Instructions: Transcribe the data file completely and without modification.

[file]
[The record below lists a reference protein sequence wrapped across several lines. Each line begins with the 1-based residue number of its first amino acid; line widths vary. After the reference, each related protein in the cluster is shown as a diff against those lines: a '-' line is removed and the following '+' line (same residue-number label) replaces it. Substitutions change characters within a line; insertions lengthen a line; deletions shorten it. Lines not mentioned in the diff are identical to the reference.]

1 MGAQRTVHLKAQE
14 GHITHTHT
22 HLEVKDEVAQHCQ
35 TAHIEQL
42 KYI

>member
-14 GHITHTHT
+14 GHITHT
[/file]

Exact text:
[The record below lists a reference protein sequence wrapped across several lines. Each line begins with the 1-based residue number of its first amino acid; line widths vary. After the reference, each related protein in the cluster is shown as a diff against those lines: a '-' line is removed and the following '+' line (same residue-number label) replaces it. Substitutions change characters within a line; insertions lengthen a line; deletions shorten it. Lines not mentioned in the diff are identical to the reference.]

1 MGAQRTVHLKAQE
14 GHITHTHT
22 HLEVKDEVAQHCQ
35 TAHIEQL
42 KYI

>member
-14 GHITHTHT
+14 GHITHT